When you’ve finished recording you can choose to edit your video in Detail or export your ISO recordings to your favorite video editor.
Editing multi-camera videos in Detail
If you’re new to multi-camera video editing or you’re looking for a seamless, end-to-end workflow, editing your footage in Detail couldn’t be easier.
When you’re done recording, all of your footage is already there in the timeline, so there’s no need to export or sync audio.
If you switched Scenes while recording you’ll see a series of separate clips on the timeline. If not, you should have one long clip.
When you hover over the timeline or playback your video, you’ll see a preview of the timeline in the main window and your other footage in the Scenes drawer at the bottom of the window.
To make a cut in a clip, move the playhead to the right place and hit “x” on the keyboard or right-click and select “Split Clip”.
If you make a cut in the wrong place you can undo or right-click and hit “Merge Clip” to remove the cut.
If you want to swap a clip with footage from a different Scene, select that clip, hold shift and hit the number on your keyboard that corresponds with the Scene you want to replace it with. Or right-click, hit “Replace Scene” and then choose another Scene.
If you want to speed up your workflow you can split the clip and cut to a new Scene at the same time — just move your playhead to where you want to make the cut, then click on the Scene you want to switch to.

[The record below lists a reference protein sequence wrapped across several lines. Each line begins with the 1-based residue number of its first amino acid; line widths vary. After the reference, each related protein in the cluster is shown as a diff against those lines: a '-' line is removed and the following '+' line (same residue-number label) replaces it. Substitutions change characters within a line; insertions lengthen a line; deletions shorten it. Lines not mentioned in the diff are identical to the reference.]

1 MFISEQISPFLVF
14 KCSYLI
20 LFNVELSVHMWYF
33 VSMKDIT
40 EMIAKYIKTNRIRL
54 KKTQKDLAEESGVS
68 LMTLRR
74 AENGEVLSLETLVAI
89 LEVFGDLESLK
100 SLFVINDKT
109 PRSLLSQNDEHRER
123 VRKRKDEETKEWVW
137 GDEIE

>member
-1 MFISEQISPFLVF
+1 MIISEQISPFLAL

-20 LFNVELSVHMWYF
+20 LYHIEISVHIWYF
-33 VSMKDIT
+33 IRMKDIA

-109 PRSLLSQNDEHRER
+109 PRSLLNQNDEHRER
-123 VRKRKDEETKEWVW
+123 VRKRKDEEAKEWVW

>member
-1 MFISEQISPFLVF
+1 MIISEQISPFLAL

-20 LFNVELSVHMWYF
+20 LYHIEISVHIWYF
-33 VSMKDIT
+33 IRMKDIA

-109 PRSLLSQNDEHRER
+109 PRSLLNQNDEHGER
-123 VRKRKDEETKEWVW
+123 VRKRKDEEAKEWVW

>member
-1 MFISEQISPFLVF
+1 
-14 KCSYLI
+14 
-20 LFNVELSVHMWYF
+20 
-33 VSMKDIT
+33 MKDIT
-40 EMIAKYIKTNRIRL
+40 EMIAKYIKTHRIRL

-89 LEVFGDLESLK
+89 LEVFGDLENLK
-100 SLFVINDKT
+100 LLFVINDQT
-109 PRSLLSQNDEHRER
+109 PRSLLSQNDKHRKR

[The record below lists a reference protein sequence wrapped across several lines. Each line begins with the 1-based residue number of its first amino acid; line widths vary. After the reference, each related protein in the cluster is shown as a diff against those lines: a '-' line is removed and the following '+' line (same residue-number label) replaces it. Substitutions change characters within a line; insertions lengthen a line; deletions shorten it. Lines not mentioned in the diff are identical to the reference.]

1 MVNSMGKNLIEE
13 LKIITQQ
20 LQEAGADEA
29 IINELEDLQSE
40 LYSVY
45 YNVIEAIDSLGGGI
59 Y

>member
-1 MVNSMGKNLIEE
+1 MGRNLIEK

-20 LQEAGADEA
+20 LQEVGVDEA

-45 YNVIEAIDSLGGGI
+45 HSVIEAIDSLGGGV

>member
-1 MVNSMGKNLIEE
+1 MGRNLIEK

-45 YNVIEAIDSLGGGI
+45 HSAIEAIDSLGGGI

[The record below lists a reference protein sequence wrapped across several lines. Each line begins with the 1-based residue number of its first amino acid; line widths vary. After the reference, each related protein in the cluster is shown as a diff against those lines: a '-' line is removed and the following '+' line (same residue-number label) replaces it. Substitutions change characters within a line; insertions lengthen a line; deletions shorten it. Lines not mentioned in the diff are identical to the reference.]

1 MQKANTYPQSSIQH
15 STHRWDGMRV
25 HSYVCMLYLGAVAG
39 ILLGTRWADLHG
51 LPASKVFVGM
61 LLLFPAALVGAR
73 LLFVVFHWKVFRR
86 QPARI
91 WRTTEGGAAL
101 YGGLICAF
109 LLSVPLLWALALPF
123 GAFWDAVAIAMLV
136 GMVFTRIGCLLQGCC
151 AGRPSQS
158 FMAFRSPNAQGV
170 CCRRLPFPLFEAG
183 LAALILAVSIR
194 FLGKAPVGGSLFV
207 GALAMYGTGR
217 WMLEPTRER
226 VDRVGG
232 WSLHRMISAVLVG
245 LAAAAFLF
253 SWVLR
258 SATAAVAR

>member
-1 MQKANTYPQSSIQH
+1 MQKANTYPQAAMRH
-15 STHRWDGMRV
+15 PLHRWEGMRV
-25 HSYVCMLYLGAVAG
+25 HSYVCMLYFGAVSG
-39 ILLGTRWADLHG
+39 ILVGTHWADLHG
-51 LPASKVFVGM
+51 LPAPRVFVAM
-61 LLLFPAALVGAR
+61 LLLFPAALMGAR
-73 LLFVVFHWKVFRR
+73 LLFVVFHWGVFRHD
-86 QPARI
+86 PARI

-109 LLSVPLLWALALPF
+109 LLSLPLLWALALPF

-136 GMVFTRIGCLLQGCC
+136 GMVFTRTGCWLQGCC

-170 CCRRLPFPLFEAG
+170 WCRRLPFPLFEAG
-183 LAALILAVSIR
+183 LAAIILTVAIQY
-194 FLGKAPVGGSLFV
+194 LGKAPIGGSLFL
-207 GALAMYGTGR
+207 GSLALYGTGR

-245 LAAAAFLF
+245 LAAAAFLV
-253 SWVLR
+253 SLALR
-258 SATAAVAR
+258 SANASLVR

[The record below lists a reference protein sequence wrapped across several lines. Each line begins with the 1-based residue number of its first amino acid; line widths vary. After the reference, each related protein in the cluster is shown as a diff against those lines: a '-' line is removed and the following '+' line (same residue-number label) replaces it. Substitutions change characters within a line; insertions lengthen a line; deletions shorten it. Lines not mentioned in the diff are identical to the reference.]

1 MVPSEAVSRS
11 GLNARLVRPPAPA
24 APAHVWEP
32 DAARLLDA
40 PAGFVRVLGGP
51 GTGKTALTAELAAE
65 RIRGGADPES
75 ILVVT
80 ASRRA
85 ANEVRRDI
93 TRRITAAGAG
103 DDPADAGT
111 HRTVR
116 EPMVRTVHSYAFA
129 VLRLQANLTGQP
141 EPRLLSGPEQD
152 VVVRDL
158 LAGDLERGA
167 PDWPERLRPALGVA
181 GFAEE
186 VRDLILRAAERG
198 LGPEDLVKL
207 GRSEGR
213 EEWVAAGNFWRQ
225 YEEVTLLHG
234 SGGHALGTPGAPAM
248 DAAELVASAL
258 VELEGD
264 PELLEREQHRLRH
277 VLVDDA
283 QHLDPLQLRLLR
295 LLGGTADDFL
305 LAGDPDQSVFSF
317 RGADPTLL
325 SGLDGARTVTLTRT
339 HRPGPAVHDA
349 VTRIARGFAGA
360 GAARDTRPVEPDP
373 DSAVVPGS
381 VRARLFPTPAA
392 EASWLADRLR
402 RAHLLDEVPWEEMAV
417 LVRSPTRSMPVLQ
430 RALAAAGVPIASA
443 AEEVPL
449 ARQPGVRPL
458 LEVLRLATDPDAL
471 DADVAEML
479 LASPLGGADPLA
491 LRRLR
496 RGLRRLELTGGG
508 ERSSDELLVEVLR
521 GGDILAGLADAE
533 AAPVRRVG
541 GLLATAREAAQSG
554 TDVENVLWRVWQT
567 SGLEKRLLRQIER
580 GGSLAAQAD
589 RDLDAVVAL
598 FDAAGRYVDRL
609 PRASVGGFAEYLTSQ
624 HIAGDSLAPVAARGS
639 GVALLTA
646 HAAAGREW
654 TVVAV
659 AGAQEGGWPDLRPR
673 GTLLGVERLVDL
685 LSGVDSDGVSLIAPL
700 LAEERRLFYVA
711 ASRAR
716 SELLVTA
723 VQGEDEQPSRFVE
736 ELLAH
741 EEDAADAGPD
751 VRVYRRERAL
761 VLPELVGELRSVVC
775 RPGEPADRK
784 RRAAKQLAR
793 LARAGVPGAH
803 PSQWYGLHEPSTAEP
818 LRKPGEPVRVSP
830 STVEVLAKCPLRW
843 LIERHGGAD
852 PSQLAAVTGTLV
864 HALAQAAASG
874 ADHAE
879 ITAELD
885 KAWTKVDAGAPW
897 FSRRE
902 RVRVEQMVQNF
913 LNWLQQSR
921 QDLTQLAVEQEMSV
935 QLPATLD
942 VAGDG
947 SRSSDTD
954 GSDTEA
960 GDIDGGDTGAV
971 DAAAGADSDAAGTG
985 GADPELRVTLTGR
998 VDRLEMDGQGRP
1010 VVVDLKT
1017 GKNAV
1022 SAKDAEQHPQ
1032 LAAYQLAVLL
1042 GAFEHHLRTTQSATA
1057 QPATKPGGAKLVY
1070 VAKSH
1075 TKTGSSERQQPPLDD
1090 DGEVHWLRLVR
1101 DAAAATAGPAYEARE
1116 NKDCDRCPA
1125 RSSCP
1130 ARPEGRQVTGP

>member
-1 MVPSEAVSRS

You can also delete clips that you don’t want from the timeline. This will delete that footage from all of your recorded Scenes so your footage always stays in sync.
With a few clicks, you can produce a dynamic, multi-camera video without ever leaving Detail. When you’re done editing, you can choose to export your whole video or selected clips.
Editing your ISO recordings in other apps
If you’d rather edit your video in your favorite program like Premiere, Final Cut or DaVinci, we’ve got you covered.
All of your recordings are saved in a .detail project file, which you can find via your Library.
Click the Library icon in the toolbar to open your Library. Click the three dots on the project preview, and then choose “Show Source in Finder”.
This will open Finder where you can copy and paste your ISO recordings into another folder and then import them into the editing tool of your choice. Make sure you don’t edit the files in the .detail project folder as it might corrupt your project!
Note: when you export your ISO recordings it won’t include any text or image overlays you added in Detail.
Now you’ve learned a bit more about ISO recordings and how to use them, why not try creating your own multi-camera video in Detail? If you do, we’d love to hear about it. Follow us on Twitter and Instagram or drop into our Discord community and let us know what you’re working on!